Sunday, July 26, 2009

WLA Obon

Normally, I avoid the Obon season like the black plague. I hate running into people I haven't seen in years...mostly because I can place a face, but not always a name to a face. Oh and the small talk. I hate the small talk. It's always the same: "So, how are you?" [Fine]; followed by, "What have you been up to??" [ummm...not life...]; followed by "so do you have kids? married?" [someday I will say, yes, 7 kids, all with different fathers but not married to any of them, just to see their expressions]

Obon in Japan, is the celebration/honoring the departed spirits of my ancestors [not just mine...]. It's typically celebrated around August 15th and I will inevitably get a call from my family in Japan as they gather to participate in Ohakamaeri to clean the graves and honor the deceased. What follows after usually consists of food, sake, and if the timing is just perfect, a trip to the Obon. In the US, it's about gathering around and seeing people you haven't seen in years, eating, dancing, and playing games.

Here's the thing, two of the most adorable kids came over to attend the WLA Obon and I just couldn't say no. Look at them...could YOU?

Another reason I do like to go is to eat [shocker, I know]. I slurped up my udon so fast I didn't have time to take a photo of it, otherwise, I'm sure I would've added that to the photos below. The teriyaki chicken leg was surprisingly moist unlike the dried out chicken I get from other carnivals.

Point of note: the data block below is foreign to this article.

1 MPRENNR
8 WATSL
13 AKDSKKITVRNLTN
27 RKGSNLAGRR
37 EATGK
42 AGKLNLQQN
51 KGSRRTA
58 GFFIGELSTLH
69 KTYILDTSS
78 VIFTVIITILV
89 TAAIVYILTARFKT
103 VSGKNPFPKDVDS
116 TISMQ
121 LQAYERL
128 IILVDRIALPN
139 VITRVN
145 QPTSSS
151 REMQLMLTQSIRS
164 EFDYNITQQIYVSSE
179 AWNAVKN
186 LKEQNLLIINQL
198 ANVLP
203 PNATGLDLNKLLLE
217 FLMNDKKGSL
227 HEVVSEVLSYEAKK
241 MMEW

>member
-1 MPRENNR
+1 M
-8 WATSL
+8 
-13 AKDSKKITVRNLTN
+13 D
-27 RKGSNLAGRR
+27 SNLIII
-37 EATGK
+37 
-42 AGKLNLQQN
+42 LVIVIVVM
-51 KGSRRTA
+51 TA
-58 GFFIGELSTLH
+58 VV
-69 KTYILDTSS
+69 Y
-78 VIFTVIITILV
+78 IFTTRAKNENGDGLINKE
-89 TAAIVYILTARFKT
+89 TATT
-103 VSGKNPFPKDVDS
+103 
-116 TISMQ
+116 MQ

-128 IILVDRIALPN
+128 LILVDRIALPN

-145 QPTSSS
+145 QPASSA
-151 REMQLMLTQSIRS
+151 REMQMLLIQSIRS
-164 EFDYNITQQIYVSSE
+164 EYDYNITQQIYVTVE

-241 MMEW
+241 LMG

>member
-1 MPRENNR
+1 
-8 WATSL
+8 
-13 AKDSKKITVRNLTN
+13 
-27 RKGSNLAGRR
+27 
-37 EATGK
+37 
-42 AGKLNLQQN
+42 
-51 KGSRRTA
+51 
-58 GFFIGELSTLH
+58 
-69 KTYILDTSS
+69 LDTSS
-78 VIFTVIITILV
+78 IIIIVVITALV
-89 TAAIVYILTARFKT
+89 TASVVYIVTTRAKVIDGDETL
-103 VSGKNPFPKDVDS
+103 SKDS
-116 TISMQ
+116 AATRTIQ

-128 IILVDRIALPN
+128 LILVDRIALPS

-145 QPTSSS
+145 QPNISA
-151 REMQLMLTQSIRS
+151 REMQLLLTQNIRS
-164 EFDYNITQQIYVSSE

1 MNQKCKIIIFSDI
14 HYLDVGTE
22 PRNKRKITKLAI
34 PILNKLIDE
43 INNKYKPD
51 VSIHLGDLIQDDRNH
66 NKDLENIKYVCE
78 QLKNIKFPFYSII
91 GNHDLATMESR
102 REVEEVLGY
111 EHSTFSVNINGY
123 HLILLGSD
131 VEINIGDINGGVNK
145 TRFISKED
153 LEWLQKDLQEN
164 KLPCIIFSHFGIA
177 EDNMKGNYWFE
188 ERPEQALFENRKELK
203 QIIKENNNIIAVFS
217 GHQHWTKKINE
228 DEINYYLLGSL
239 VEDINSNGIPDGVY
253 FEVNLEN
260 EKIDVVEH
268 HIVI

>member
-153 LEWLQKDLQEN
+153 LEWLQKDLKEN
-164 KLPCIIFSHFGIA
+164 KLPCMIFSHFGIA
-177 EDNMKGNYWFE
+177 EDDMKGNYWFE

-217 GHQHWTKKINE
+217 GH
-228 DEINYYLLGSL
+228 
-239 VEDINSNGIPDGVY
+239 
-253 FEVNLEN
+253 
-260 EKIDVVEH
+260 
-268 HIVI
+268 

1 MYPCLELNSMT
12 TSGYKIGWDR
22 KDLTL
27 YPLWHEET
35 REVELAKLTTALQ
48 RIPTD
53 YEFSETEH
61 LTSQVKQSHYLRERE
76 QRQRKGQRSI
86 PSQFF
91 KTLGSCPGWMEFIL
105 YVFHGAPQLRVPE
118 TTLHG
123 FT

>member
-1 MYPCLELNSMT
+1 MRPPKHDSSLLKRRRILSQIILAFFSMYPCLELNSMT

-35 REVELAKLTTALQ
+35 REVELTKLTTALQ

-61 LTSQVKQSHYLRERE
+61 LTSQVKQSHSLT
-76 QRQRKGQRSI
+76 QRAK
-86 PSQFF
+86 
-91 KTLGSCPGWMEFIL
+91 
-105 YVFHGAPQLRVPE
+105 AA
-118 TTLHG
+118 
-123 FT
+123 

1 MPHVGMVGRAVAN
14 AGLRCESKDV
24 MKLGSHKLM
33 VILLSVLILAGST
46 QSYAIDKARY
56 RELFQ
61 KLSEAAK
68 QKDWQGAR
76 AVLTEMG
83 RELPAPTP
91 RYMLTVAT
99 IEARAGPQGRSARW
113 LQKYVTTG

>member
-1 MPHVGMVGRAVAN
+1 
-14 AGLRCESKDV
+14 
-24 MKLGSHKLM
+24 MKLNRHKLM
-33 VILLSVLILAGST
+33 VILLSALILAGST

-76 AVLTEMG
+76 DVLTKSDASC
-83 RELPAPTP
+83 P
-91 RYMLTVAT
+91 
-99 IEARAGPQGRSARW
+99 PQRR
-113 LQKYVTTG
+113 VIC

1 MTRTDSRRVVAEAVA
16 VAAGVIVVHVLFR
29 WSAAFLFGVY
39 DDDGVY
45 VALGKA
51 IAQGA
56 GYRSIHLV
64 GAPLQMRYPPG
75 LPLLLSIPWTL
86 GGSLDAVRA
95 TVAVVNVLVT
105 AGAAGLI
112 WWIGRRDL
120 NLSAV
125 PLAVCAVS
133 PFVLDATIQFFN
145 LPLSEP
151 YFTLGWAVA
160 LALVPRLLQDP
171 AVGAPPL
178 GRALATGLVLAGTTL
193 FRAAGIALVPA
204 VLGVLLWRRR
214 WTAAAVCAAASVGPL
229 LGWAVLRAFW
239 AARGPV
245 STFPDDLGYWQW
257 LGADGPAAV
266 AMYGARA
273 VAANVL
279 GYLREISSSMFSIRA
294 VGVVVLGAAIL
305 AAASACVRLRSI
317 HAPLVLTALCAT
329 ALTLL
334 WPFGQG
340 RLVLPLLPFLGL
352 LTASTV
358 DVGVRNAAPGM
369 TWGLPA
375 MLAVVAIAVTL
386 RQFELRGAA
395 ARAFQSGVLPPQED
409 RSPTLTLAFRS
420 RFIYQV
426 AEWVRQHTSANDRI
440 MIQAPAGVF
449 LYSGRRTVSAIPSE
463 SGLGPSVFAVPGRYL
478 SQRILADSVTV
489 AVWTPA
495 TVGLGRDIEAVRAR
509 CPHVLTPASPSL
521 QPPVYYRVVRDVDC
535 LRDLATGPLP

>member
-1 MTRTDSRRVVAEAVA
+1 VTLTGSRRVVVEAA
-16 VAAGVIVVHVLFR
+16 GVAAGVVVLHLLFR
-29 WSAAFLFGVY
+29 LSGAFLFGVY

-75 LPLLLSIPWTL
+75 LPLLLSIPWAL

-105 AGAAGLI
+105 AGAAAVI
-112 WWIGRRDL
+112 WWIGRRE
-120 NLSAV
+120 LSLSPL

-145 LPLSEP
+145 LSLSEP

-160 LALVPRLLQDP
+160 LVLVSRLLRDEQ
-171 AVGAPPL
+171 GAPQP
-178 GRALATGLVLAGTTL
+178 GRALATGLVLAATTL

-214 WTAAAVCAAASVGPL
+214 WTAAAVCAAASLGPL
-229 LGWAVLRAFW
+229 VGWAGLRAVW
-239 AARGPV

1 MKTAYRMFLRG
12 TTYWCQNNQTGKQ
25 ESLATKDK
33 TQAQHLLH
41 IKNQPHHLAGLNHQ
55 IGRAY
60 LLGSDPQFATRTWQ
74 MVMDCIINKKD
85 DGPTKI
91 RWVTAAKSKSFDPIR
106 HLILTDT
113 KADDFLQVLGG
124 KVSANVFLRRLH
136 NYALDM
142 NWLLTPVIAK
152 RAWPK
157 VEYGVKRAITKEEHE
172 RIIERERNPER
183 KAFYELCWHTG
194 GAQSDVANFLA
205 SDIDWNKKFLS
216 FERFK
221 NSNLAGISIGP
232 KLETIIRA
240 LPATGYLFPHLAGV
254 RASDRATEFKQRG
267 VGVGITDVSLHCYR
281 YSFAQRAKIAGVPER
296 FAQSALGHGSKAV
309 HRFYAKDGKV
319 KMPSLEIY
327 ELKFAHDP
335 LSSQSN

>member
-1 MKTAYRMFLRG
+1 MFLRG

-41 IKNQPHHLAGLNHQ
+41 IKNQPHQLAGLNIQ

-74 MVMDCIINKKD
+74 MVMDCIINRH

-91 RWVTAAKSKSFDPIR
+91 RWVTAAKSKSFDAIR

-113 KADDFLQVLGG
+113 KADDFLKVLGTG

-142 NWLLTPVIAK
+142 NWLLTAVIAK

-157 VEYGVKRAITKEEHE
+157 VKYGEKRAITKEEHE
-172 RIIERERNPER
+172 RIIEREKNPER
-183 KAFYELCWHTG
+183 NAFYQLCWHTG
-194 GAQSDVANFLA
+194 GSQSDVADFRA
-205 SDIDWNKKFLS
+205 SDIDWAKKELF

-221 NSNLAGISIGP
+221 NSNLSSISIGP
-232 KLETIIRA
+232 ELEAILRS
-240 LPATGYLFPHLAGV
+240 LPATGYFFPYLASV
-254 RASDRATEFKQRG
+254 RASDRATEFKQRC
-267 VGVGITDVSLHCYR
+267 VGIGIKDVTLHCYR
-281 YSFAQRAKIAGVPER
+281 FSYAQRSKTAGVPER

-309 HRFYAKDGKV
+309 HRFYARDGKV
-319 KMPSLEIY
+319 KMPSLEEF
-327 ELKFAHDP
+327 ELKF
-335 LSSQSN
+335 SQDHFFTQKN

Ok, let me be super honest...the real reason I like going is for the item below. Shave Ice. I love this simple, cheap summertime treat. It's super easy to do but it's such a treat for me since I refuse to buy a snow cone maker.

I thought about breaking out my alter ego, Fujima Yumie, to dance bon odori [I can teach anyone who's interested!] but it was way too crowded for me to have enough patience to deal with it. Plus, they took out all my stand by dances that I used to know!! What on earth? Granted, it was super easy, just not as much fun as I remembered.

Incidentally, I did go back for another Snow Cone on Sunday. It was just too tempting to pass up.


  1. Jenn, you need to come to Obon here. There's been this new resurgence of young people who have begun to take this so seriously. They attend the Obon-service, and participate in the dancing as well. There are so many who take odori classes and are dressed in yukata. The Okinawans though... oh my gosh... ok, they are just way too serious about this as well. But I have to admit, although spiritual in nature, it is also so much fun and get choke ono kine food! Hele mai!

  2. RIGHT???!!! FOOD!!!

    hawaii's totally different. It's like lil' japan already! :) besides...tooooo hot in August!


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